This was not typical of the kind of work an organizer like her would have done even a decade ago. But Resnick-Day, along with many environmental activists in Pittsburgh and across the country, are taking a new approach to how they pursue a cleaner environment. Instead of pursuing strictly environmental goals, they now partner with local organizations and communities in the name of justice and equity.
The Sierra Club committed itself in 2014 to a set of democratic principles like “let people speak for themselves” and “work together in solidarity and mutuality.” The principles were adopted in part to help traditionally white organizations, like the Sierra Club, better serve the needs of communities of color.
A few tips from Grassroots Green Homes
- Open your blinds/drapes to warm the house with sunlight during the day; close the drapes to insulate at night.
- Lower your hot water tank temperature setting to 120 degrees.
- Keep your fridge 2/3 full and set the temperature between 35 and 38 degrees.
- Use your air conditioning and vent fans to keep humidity between 50 and 60 percent.
- Unplug electronics when you are not using them.
- Keep air vents unblocked by furniture and drapes and close the vents in rooms you don’t regularly use.
- Run full loads of laundry and dishes and use cold water for laundry.
But it’s not always obvious about how to go about pursuing these principles.
So, at first, Resnick-Day didn’t think the local Sierra Club was right for leading an outreach effort in Homewood.
“We had an incredible amount of hesitancy as a predominantly white organization walking into an almost entirely black community [with] the history of white nonprofits coming in for a short period of time, offering something and exploiting the community to fulfill a grant,” she said.
But there wasn’t a lot of time to get people signed up for the program. And the need is great, she said.
According to the American Council for an Energy-Efficient Economy study:
The average black resident in Pittsburgh pays more than 8 percent of their income to utilities. The only city where black residents pay more is Memphis. And one in every four black Pittsburghers pays 16 percent or more of their income to utilities.
Resnick-Day also saw synergy between the Grassroots Green Homes program and the Sierra Club’s effort to push the city to use renewable energy.
“The less energy we are using as a community, the less energy we need to generate. So that makes it easier to move to 100 percent clean energy,” Resnick-Day said. “It’s much easier to cut energy use than to build out a whole new system of democratically controlled energy.”
Mobilizing volunteers has traditionally been a Sierra Club strength. Resnick-Day has marshaled about 40 people over the course of six weeks to go door to door in Homewood and set up tables at community events. Their effort has been bolstered by the support of Operation Better Block, a well-known organization in the community that has made many residents more comfortable with the program.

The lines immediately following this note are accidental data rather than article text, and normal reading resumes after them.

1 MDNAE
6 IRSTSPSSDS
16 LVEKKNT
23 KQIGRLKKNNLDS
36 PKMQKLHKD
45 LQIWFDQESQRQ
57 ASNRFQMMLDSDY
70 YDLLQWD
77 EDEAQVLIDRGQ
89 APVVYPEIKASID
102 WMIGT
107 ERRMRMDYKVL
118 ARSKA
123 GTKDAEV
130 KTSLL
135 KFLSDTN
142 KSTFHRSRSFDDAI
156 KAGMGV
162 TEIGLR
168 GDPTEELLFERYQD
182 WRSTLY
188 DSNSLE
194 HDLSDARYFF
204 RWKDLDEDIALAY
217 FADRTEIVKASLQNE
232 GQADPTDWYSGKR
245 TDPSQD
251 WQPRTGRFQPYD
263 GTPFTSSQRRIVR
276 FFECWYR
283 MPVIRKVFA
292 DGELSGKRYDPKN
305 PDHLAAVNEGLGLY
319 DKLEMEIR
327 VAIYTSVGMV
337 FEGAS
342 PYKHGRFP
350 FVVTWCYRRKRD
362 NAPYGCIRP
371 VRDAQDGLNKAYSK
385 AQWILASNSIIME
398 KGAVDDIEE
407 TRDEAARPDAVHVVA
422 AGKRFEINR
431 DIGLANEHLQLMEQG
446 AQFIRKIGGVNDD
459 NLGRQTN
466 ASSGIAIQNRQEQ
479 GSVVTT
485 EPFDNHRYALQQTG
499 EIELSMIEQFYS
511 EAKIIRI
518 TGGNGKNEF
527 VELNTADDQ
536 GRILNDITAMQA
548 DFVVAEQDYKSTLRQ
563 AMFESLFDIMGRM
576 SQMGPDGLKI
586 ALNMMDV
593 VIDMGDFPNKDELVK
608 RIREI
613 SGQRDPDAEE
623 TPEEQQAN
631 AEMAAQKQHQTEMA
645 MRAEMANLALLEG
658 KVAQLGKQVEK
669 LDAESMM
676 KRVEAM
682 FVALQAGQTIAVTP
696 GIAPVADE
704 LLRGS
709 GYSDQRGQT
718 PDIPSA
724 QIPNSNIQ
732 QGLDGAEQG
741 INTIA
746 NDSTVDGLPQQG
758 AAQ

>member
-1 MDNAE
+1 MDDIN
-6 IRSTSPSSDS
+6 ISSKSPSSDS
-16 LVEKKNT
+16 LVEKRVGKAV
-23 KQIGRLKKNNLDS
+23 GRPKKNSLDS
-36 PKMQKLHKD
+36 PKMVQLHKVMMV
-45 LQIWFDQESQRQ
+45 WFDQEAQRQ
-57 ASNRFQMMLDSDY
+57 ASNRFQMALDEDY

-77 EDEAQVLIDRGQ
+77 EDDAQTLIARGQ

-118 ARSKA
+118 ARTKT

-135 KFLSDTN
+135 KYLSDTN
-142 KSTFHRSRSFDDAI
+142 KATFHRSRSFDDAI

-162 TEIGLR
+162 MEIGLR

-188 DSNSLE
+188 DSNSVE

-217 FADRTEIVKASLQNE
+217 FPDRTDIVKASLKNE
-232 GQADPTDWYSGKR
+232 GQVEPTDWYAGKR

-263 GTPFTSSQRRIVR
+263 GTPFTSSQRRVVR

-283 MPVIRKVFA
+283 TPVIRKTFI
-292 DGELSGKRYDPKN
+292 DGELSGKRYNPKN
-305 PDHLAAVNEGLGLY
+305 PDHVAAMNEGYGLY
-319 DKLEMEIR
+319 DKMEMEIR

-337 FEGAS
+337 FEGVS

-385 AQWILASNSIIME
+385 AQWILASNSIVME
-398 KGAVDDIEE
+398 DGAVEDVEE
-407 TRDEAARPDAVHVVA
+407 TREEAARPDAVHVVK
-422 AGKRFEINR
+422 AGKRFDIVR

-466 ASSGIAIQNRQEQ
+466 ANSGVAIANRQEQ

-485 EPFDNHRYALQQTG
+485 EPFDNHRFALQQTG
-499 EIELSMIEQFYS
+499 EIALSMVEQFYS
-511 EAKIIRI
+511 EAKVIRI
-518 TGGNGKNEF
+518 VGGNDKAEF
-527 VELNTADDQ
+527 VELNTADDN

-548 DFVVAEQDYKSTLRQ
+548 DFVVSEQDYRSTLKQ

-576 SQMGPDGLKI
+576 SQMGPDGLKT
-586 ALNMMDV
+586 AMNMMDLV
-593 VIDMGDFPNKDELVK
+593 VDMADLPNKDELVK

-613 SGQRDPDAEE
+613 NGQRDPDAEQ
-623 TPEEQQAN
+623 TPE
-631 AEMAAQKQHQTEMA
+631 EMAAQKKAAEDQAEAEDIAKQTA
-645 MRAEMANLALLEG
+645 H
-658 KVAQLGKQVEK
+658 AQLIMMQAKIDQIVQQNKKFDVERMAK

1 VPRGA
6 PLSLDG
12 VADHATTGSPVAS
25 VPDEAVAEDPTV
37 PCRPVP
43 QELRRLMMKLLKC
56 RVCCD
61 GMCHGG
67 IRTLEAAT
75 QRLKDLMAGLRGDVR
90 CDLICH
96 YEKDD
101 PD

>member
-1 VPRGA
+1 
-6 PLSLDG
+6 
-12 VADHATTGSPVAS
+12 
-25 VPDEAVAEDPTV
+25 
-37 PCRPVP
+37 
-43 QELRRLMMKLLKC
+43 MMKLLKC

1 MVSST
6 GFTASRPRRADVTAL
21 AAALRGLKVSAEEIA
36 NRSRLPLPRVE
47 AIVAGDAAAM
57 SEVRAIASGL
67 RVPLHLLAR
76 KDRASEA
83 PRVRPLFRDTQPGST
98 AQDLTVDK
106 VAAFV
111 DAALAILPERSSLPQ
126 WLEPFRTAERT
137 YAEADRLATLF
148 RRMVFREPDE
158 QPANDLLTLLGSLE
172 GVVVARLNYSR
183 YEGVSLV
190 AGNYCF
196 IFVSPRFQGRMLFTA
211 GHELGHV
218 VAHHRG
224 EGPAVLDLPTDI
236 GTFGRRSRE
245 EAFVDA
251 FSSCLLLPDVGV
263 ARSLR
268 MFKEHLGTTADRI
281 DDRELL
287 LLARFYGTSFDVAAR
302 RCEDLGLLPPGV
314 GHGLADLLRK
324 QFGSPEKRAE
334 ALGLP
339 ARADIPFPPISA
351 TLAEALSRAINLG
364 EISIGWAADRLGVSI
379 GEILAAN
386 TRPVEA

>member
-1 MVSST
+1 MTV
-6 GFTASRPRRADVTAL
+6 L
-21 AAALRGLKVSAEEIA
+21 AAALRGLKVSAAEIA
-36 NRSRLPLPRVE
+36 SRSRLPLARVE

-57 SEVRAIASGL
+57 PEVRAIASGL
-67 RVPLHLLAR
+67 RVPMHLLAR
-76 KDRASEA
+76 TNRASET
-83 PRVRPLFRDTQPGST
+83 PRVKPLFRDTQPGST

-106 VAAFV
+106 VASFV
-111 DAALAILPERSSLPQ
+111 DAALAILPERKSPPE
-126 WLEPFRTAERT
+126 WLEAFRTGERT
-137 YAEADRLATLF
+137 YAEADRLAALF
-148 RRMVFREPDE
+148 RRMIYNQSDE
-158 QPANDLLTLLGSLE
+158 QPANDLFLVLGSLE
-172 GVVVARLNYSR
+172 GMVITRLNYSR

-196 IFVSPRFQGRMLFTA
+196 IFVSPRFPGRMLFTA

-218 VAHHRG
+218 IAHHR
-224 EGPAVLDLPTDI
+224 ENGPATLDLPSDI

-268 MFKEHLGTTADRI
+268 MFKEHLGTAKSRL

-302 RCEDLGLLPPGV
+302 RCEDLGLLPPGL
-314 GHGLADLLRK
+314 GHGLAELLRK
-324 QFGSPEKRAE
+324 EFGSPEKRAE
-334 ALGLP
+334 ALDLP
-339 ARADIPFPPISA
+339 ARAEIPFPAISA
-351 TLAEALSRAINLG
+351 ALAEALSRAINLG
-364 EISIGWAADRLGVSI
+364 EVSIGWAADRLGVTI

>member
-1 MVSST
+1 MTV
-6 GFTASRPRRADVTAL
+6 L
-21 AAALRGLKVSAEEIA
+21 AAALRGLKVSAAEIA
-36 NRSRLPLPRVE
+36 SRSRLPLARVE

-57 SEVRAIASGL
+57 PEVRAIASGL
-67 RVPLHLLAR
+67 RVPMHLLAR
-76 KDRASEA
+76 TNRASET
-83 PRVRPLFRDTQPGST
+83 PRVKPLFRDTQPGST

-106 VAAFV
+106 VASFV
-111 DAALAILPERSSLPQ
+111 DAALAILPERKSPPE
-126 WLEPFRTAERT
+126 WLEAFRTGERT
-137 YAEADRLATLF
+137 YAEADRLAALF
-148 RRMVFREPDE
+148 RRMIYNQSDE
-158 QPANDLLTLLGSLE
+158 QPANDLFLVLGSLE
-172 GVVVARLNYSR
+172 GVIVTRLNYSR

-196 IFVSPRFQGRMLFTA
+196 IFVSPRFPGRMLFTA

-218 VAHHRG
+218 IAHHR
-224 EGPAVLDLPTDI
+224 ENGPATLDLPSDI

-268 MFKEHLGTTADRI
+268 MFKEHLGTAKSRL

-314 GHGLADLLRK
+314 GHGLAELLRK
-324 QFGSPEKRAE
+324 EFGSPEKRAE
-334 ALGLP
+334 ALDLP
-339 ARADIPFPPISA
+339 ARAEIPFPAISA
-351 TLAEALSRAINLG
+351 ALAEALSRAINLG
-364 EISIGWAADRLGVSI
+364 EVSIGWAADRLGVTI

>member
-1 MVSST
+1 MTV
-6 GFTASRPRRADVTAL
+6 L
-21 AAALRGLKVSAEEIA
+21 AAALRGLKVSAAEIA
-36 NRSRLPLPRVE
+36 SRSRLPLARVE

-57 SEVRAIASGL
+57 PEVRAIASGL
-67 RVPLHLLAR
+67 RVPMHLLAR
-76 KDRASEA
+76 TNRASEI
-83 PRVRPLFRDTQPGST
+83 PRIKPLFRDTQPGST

The first time volunteers tried to sign up residents at the community food bank at Pittsburgh Faison K-5, there was so much interest that the two volunteers couldn’t keep up. The volunteers approached residents as they waited in line to pick up their food. They soon found themselves chasing after the residents to get them to finish filling out their forms before they left with their food.
One resident told Resnick-Day her utility bill was more than $400 the previous month.
“Some of the people we met are on disability, so their response was, ‘Even if I save a few bucks a month, that would help me,’” said Kelsey Salerno, one of the Sierra Club volunteers.
The next month, they returned with eight volunteers.
“Homeowners wanted to talk about what was going wrong inside their homes,” Resnick-Day said, “how high their energy bills were, the areas where wind was getting through the crack in the window or show us the mold on their ceiling.”
They’ve signed up about 250 Homewood residents for the program but are hoping that by the time the program kicks off on May 12, they will reach their goal of 300 homes.
For Homewood residents who still want to sign up
The first Grassroots Green Homes event in Homewood will be from noon to 3 p.m. May 12 at the Community College of Allegheny County Homewood-Brushton Center, 701 N. Homewood Ave. For those who can’t make it, another event will be held 5 to 7 p.m. May 16 at the Homewood branch of the Carnegie Library of Pittsburgh, 7101 Hamilton Ave.
The program will continue to take sign-ups at these events from Homewood residents. At the sessions, participants will receive training on the first two tools and tips. There will be five more events over the course of the year. For more information, visit http://www.getenergysmarter.org/community-projects.
This story was fact-checked by Mary Niederberger.
Oliver Morrison is PublicSource’s environment and health reporter. He can be reached at firstname.lastname@example.org or on Twitter @ORMorrison.